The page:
If the virtuoso is a symbol and musical metaphor for various forms of political power, the transformative power of human agency, sexual power, and virility, then examining the nature of Beck’s collaborations with women reveals much about gender, sex, and power in postmodernity. To that end, Jean Baudrillard’s ideas concerning gender and identity, and the ways that sex is related to structures of power provide an ideal framework for analyzing Beck’s music. The present study is not an attempt to provide a comprehensive feminist reading of Jeff Beck’s music as such an endeavor would be beyond the scope of a single essay. Baudrillard’s forays into gender criticism are particularly relevant to this repertoire, as they deal with the effect of economics, technology, and the visual media on gender relations- areas that are vital for understanding Beck’s humor, virtuosity, and the nature of his work with women.

III. Baudrillard and the Economy of Sex and Gender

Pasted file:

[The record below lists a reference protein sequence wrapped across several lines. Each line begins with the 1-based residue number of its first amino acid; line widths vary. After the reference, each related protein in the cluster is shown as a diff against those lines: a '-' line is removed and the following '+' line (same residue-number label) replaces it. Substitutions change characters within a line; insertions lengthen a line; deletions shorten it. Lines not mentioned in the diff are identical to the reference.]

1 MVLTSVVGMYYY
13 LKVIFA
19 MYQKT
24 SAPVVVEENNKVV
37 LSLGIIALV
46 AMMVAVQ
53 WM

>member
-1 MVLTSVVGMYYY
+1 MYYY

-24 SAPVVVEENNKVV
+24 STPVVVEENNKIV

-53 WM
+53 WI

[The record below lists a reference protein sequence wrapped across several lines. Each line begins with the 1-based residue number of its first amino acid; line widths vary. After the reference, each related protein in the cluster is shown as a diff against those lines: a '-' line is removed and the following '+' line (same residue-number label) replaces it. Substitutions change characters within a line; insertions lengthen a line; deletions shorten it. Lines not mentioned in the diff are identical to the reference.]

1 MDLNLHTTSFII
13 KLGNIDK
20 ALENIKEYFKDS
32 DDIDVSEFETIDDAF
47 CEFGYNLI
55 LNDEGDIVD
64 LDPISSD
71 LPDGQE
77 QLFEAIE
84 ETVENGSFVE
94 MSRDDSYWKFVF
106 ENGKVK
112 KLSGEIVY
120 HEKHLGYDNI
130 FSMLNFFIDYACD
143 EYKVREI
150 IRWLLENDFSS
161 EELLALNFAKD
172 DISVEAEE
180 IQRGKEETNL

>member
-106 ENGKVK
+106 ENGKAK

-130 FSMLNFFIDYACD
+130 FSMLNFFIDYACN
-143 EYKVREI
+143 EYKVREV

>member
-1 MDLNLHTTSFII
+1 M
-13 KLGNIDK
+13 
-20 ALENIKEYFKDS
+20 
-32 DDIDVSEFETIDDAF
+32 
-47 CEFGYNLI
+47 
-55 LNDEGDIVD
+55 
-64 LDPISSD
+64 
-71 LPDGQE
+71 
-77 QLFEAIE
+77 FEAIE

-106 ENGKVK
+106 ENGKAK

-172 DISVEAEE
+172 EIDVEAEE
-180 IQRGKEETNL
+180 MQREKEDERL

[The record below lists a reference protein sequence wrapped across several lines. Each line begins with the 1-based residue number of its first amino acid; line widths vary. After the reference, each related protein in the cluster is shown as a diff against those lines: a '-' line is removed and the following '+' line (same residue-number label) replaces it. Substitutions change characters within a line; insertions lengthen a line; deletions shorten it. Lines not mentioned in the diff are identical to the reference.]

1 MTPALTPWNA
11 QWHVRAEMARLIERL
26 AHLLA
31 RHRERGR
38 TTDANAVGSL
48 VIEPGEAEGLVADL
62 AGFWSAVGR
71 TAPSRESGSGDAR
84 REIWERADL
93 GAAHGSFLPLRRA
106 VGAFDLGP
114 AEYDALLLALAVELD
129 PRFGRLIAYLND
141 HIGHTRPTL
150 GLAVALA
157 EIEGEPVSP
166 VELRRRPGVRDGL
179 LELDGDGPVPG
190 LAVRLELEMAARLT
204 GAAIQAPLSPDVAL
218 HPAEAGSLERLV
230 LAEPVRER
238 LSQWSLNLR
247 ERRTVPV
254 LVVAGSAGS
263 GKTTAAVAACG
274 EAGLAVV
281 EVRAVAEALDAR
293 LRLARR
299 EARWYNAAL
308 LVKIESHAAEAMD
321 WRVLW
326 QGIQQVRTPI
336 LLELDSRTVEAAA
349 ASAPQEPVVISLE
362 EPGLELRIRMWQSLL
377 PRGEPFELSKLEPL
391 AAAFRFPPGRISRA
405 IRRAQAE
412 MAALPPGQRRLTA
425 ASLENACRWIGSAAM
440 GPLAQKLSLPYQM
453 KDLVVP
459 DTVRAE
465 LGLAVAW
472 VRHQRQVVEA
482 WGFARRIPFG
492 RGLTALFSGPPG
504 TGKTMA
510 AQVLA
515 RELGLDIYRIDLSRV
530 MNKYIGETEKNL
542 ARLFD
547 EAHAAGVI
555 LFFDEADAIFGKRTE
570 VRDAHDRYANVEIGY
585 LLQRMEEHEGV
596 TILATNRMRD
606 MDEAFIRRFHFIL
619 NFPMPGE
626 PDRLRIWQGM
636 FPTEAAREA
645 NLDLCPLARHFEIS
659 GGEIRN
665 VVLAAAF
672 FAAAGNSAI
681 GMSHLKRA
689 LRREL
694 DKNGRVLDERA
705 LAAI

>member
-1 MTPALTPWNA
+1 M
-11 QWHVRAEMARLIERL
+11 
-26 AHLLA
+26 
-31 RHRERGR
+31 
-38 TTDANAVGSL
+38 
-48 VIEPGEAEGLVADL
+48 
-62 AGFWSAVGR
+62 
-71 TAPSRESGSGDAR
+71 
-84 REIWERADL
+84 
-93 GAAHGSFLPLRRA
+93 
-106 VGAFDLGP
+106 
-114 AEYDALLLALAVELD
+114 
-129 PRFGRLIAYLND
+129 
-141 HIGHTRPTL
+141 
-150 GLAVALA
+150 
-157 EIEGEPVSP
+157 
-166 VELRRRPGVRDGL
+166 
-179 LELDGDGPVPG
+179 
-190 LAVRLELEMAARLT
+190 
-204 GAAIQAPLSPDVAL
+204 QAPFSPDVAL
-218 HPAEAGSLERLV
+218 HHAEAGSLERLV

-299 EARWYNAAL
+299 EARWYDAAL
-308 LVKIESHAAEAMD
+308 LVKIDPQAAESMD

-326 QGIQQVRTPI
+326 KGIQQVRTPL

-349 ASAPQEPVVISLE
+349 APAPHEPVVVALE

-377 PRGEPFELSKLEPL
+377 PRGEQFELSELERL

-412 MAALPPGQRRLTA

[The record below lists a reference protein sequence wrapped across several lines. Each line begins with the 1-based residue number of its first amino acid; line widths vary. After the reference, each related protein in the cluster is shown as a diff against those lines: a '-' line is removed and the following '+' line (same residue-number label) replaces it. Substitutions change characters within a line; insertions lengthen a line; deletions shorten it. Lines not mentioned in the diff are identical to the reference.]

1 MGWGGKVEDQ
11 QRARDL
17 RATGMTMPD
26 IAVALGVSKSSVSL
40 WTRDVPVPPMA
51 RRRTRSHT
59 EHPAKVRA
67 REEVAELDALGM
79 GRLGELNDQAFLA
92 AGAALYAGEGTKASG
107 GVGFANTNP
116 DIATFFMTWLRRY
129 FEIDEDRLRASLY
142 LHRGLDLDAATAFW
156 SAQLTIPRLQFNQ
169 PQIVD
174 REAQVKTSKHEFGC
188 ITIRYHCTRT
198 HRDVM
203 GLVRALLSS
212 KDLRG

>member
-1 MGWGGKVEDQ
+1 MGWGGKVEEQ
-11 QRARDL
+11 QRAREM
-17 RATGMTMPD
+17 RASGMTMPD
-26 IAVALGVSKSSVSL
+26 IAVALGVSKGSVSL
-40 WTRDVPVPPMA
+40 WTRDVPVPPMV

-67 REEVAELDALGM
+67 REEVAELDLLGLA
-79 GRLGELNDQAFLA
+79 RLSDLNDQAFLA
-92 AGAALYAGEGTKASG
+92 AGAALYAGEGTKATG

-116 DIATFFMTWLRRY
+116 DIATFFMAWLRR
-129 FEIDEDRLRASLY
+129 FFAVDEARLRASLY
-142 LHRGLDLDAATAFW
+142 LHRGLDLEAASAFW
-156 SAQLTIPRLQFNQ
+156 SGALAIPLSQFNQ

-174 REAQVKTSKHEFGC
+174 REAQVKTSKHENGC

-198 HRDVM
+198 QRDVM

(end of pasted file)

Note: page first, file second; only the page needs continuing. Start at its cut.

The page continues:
Baudrillard postulates that contemporary systems of representation that establish meaning and identity reflect the ideologies of capitalist production. The way that the linguistic subject in particular comes into being mirrors the way that the value of objects are established economically. In Baudrillard’s view economic value in our society is determined in an artificial manner. Theoretically the exchange value of an object is supposed to be derived from its use value. In actuality the use value and exchange value of an object are split into a dichotomous relationship that requires an artificial scale to establish a system of value and equivalence (Baudrillard 1981, 70-75). This sets the stage for virtually all aspects of language and culture to be dominated by a similar binary logic and the political system of economic value. The way that Saussure describes the relationship between signifiers and signifieds is one example; a binary identity/difference division is established and then given an arbitrary scheme of equivalence. Since postmodern society has largely done away with symbolic meanings and can only view objects in terms of their utility and economic value, the linguistic subject comes to be defined only by perpetual, ceaseless “needs” that must be fulfilled by objects, and the individual’s entire sense of self becomes dominated by want and desire. The subject’s worth, on the other hand, is determined only by their ability to produce. In this way humans are swallowed up into a world of consumer objects. Naturally this has serious consequences for women since binary thinking naturally comes to privilege one form over another establishing a presence/ absence, identity/difference dialectic that invariably comes to favor men who are granted subjecthood exclusively. The root cause of contemporary misogyny and sexism is therefore located deep within the economic structure of society. Since, in Baudrillard’s view, subjecthood is defined by ceaseless needs and the fulfillment of desire, and the subject’s faculty for pleasure only functions as a productive force, the politics of female sexual pleasure, the body, and jouissance assumes its full meaning.